When Pharaoh let the people go, God did not lead them by way of the land of the Philistines, although that was nearer; for God thought, ‘If the people face war, they may change their minds and return to Egypt.’ So God led the people by the roundabout way of the wilderness towards the Red Sea. The Israelites went up out of the land of Egypt prepared for battle. And Moses took with him the bones of Joseph, who had required a solemn oath of the Israelites, saying, ‘God will surely take notice of you, and then you must carry my bones with you from here.’ They set out from Succoth, and camped at Etham, on the edge of the wilderness. The Lord went in front of them in a pillar of cloud by day, to lead them along the way, and in a pillar of fire by night, to give them light, so that they might travel by day and by night. Neither the pillar of cloud by day nor the pillar of fire by night left its place in front of the people.
Then the Lord said to Moses: ‘Tell the Israelites to turn back and camp in front of Pi-hahiroth, between Migdol and the sea, in front of Baal-zephon; you shall camp opposite it, by the sea. Pharaoh will say of the Israelites, “They are wandering aimlessly in the land; the wilderness has closed in on them.” I will harden Pharaoh’s heart, and he will pursue them, so that I will gain glory for myself over Pharaoh and all his army; and the Egyptians shall know that I am the Lord.’ And they did so. — Exodus 13:17-14:4
The Israelites had made it out of Egypt, ending over four hundred years of sojourn in a foreign land. God wasn’t going to let them go the easy way, though. They had lived there for many generations, and it was a lead pipe cinch they’d undoubtedly picked up some beliefs, practices and the like that smacked of a syncretism God wasn’t going to have them take into their new/old home. So, rather than hand them a Garmin or Tom-Tom that would give them directions straight to the Promised Land, God gave them pillars of cloud and fire to shepherd them on the way, the long way around.
God, having already given the Egyptians ten plagues to prove God’s power, determined that there was to be one more confrontation to prove to Pharaoh that God wasn’t someone to be trifled with and neither were the people of God. So instead of leading the people away from Egypt, the pillars turned the people around and led them back in the general direction they had just come from, almost as a taunt to the Egyptians. The plan seemed to be that Pharaoh, hearing that the Israelites were headed back, would have jumped at the chance of trying to at least regain some of his pride back by sending his army to round up the escapees and returning them to their former servitude.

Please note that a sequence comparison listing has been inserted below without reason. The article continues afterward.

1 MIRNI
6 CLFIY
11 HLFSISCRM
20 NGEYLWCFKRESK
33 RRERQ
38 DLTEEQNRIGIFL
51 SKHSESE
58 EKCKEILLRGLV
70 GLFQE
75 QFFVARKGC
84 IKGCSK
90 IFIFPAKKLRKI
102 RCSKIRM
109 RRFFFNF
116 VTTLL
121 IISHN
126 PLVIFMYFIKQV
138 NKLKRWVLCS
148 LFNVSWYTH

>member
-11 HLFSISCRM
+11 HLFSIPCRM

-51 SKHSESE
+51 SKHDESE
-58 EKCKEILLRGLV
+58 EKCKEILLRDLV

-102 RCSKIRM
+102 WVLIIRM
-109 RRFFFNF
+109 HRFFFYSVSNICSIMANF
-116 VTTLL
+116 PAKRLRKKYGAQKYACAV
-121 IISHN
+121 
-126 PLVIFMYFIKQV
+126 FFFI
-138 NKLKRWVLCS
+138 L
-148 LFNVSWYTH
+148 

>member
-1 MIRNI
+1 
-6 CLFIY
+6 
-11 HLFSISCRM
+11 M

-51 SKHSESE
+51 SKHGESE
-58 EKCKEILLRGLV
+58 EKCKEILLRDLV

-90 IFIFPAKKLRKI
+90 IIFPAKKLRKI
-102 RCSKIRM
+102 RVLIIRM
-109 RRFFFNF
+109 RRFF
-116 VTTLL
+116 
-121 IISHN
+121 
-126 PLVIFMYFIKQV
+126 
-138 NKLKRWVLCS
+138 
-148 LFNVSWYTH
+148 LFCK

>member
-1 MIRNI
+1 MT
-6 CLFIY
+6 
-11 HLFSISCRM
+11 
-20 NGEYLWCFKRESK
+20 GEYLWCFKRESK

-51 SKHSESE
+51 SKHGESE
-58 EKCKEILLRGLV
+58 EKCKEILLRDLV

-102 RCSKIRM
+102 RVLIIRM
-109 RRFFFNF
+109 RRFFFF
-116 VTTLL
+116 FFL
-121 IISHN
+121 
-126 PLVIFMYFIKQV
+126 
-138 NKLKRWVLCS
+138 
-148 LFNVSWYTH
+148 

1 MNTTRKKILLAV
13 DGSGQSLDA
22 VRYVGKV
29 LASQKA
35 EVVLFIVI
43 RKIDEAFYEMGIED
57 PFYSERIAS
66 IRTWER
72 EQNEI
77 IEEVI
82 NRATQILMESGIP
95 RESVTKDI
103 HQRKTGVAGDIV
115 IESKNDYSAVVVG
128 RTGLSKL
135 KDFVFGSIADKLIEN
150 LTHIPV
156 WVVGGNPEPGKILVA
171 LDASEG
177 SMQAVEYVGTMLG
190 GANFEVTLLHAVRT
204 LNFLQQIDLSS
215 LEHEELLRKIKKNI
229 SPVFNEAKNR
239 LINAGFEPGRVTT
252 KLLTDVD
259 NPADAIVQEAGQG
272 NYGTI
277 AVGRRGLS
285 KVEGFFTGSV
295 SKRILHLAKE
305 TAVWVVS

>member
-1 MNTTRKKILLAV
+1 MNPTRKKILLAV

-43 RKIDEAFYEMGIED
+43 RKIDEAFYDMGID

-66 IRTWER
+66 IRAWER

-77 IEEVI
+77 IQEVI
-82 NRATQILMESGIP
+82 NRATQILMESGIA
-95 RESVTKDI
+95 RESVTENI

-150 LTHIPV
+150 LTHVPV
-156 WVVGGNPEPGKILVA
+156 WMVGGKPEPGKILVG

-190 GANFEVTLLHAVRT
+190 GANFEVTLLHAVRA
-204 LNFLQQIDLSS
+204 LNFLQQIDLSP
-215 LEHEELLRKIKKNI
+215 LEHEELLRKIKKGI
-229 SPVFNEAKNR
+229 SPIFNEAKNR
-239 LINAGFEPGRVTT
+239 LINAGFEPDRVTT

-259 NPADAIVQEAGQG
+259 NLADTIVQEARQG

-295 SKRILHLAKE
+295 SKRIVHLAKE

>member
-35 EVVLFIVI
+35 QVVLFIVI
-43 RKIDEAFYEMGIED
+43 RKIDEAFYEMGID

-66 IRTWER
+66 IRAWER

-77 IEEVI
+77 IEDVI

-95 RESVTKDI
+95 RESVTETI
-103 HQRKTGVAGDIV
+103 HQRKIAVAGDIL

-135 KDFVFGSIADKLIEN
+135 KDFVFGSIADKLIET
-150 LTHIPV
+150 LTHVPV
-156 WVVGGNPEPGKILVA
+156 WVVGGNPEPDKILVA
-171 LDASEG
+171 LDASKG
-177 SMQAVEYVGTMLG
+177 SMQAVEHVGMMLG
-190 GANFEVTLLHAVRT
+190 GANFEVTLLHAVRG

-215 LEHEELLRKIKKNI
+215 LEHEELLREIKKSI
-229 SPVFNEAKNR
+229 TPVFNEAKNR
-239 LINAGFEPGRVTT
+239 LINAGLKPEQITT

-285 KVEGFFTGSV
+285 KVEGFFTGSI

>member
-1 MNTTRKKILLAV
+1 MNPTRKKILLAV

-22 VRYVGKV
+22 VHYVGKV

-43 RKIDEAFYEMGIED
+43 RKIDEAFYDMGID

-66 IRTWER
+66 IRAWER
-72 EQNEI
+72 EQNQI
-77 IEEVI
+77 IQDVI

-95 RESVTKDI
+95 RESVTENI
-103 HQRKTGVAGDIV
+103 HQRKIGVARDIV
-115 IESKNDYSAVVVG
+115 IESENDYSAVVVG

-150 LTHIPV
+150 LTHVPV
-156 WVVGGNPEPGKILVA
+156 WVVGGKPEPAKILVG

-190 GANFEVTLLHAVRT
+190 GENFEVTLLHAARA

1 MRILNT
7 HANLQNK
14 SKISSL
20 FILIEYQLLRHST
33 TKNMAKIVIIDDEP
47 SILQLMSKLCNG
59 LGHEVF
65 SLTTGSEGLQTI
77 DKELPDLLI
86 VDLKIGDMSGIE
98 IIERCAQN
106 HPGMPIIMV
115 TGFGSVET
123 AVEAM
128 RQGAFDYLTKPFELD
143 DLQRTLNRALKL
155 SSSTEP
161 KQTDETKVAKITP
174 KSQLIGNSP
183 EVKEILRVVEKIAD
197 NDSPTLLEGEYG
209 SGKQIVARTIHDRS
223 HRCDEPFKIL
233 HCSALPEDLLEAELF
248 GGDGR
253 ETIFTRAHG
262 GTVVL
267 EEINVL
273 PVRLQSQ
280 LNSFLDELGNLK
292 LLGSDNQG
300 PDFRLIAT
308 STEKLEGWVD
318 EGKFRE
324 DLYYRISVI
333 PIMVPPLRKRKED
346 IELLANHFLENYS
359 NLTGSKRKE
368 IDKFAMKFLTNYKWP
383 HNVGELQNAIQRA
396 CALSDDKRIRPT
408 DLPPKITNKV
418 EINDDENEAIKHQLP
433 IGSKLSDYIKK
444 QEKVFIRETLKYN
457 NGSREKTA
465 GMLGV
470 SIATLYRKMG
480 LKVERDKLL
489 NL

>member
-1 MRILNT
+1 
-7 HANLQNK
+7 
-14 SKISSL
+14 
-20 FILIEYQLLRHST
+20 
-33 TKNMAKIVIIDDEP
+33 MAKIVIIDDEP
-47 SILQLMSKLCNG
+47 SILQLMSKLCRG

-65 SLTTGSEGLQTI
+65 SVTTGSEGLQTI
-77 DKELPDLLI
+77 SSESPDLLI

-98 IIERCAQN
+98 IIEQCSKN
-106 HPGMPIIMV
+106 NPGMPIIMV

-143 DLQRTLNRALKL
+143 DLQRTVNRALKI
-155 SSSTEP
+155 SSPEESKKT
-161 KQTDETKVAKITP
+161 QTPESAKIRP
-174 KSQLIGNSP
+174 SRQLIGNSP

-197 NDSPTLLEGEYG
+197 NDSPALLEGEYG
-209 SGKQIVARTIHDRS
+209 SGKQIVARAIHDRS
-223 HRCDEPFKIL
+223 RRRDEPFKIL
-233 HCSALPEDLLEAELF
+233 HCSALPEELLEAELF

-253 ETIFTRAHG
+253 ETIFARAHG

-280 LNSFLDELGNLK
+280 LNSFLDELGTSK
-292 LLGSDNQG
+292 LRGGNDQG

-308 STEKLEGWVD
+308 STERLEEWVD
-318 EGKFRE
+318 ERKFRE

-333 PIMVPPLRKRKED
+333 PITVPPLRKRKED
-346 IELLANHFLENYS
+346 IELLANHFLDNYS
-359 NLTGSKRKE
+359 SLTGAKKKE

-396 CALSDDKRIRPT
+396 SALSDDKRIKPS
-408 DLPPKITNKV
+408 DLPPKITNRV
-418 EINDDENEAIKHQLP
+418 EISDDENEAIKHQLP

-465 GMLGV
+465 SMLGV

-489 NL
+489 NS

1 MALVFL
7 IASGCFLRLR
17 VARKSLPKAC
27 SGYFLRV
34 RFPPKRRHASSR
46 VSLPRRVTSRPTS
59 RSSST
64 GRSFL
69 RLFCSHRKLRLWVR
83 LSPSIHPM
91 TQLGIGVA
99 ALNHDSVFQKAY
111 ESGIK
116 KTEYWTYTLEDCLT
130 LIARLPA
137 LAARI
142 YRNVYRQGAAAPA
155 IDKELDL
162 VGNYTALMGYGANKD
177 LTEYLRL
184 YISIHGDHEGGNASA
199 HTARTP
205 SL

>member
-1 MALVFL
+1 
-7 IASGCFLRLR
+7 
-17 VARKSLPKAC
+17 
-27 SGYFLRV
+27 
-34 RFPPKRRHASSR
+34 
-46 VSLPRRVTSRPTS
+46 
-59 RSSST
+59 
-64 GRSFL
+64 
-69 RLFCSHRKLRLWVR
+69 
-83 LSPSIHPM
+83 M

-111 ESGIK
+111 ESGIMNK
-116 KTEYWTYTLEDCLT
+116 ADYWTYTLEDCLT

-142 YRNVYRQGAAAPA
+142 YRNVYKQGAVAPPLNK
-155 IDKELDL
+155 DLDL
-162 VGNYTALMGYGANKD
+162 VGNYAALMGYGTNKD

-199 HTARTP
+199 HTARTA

In the meantime the Israelites have already listed several of the places they had been on their early journey out of Egypt. Succoth, Etham, and Pi-hahiroth were places that probably meant something to the people then but which are pretty much just names to us. When I looked at maps that purport to trace the route of the exodus, I am amazed at how different many of them are in where they locate the places that were named. Even with modern GPS devices, we would probably never be able to accurately follow in their footsteps with any degree of accuracy. But then, few of us would be willing to walk in the desert for about 40 years either.
Deserts are funny things. People like to go out into them for brief periods but most are never really prepared for it. Oh, most trips turn out well; people can go and see the minimalist landscape of sand, hardpan and rock, with places where scrub brush and/or cacti of various types prove that there are things which can thrive in a very harsh climate and then return to their air-conditioned cars and retrace their steps back to their suburban homes. The Israelites were somewhat used to the climate and the heat, but they were also used to being able to draw rations from the Egyptian stores, things like bread and beer and onions. Now they were on their own, with no McDonald’s or roadside pub to look to for refreshment. What they did have was a cloud and fire, visible signs that although they might be hot, tired, thirsty, footsore and discouraged, their God was still there, guiding, drawing them on and keeping them focused on why they were there.
Often when I find myself in a spiritual desert I honestly wish for some sign, some pillar that would suddenly appear and guide me or direct me to answers I seek, solutions I need and rest I must have. I have a feeling that saintly people like Mother Teresa have had the same kind of feeling, maybe even more dire and desperate than I do, but who endure because no matter how shaky it might be, there is a tiny flame of faith down there somewhere just waiting for a little tending, a little fuel and a little patience to grow into a bonfire that will light up the sky. Even if I seem to turn around to return to something that I thought I had left behind, there has to be something there that I have to learn or maybe re-learn, do or re-do, in order to progress on the road. There are times when I can almost list people or places that marked where I met a kindness or a bit of refreshment that gave me the courage and impetus to move on, much as the places the Israelites listed in their travelogue. Thing is, my journey may last more than 40 years, but, like the Israelites, I have faith that there will be a promised land somewhere, sometime, somehow.
I may not be able to find Pi-hahiroth on a map, but I can probably find a similar place in my spiritual topography. God may not be setting the stage for a great victory but perhaps a small one is all that is required of me. Perhaps what I just need to remember is to check my spiritual GPS and trust that when it says to turn left or right, I’m ready to do it.